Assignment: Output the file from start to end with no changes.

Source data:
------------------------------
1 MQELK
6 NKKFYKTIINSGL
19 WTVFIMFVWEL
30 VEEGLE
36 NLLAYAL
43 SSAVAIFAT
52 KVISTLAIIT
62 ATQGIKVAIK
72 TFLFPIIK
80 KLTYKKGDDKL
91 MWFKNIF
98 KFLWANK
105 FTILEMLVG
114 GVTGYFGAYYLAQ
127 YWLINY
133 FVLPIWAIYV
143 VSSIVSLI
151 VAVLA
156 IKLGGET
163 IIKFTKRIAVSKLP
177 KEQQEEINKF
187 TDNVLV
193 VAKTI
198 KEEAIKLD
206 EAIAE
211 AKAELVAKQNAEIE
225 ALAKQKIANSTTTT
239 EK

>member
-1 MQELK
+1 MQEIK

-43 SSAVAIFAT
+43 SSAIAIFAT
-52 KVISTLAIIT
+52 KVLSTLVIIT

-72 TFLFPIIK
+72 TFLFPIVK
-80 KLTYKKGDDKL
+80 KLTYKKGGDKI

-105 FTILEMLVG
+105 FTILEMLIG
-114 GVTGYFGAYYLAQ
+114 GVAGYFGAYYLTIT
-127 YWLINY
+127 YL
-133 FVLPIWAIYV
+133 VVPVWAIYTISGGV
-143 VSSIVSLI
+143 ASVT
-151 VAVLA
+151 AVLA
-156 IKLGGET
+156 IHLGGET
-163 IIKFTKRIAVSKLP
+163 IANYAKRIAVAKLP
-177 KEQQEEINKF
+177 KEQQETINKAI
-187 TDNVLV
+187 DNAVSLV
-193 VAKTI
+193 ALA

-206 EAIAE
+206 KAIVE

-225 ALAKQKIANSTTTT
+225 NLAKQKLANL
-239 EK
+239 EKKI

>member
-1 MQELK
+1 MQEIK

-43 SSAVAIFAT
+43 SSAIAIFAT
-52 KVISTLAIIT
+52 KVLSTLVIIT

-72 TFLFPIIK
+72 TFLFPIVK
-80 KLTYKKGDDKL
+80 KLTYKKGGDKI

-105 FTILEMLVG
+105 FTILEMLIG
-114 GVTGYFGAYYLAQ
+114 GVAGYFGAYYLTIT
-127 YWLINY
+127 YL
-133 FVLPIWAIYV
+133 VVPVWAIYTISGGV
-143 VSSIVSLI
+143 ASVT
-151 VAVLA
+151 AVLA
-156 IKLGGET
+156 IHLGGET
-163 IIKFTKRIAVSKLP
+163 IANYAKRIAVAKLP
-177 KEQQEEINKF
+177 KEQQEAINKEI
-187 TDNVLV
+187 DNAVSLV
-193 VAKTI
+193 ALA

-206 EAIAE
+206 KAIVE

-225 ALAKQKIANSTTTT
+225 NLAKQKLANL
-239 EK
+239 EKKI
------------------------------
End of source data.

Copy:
1 MQELK
6 NKKFYKTIINSGL
19 WTVFIMFVWEL
30 VEEGLE
36 NLLAYAL
43 SSAVAIFAT
52 KVISTLAIIT
62 ATQGIKVAIK
72 TFLFPIIK
80 KLTYKKGDDKL
91 MWFKNIF
98 KFLWANK
105 FTILEMLVG
114 GVTGYFGAYYLAQ
127 YWLINY
133 FVLPIWAIYV
143 VSSIVSLI
151 VAVLA
156 IKLGGET
163 IIKFTKRIAVSKLP
177 KEQQEEINKF
187 TDNVLV
193 VAKTI
198 KEEAIKLD
206 EAIAE
211 AKAELVAKQNAEIE
225 ALAKQKIANSTTTT
239 EK

>member
-1 MQELK
+1 MQEIK

-43 SSAVAIFAT
+43 SSAIAIFAT
-52 KVISTLAIIT
+52 KVLSTLVIIT

-72 TFLFPIIK
+72 TFLFPIVK
-80 KLTYKKGDDKL
+80 KLTYKKGGDKI

-105 FTILEMLVG
+105 FTILEMLIG
-114 GVTGYFGAYYLAQ
+114 GVAGYFGAYYLTIT
-127 YWLINY
+127 YL
-133 FVLPIWAIYV
+133 VVPVWAIYTISGGV
-143 VSSIVSLI
+143 ASVT
-151 VAVLA
+151 AVLA
-156 IKLGGET
+156 IHLGGET
-163 IIKFTKRIAVSKLP
+163 IANYAKRIAVAKLP
-177 KEQQEEINKF
+177 KEQQETINKAI
-187 TDNVLV
+187 DNAVSLV
-193 VAKTI
+193 ALA

-206 EAIAE
+206 KAIVE

-225 ALAKQKIANSTTTT
+225 NLAKQKLANL
-239 EK
+239 EKKI

>member
-1 MQELK
+1 MQEIK

-43 SSAVAIFAT
+43 SSAIAIFAT
-52 KVISTLAIIT
+52 KVLSTLVIIT

-72 TFLFPIIK
+72 TFLFPIVK
-80 KLTYKKGDDKL
+80 KLTYKKGGDKI

-105 FTILEMLVG
+105 FTILEMLIG
-114 GVTGYFGAYYLAQ
+114 GVAGYFGAYYLTIT
-127 YWLINY
+127 YL
-133 FVLPIWAIYV
+133 VVPVWAIYTISGGV
-143 VSSIVSLI
+143 ASVT
-151 VAVLA
+151 AVLA
-156 IKLGGET
+156 IHLGGET
-163 IIKFTKRIAVSKLP
+163 IANYAKRIAVAKLP
-177 KEQQEEINKF
+177 KEQQEAINKEI
-187 TDNVLV
+187 DNAVSLV
-193 VAKTI
+193 ALA

-206 EAIAE
+206 KAIVE

-225 ALAKQKIANSTTTT
+225 NLAKQKLANL
-239 EK
+239 EKKI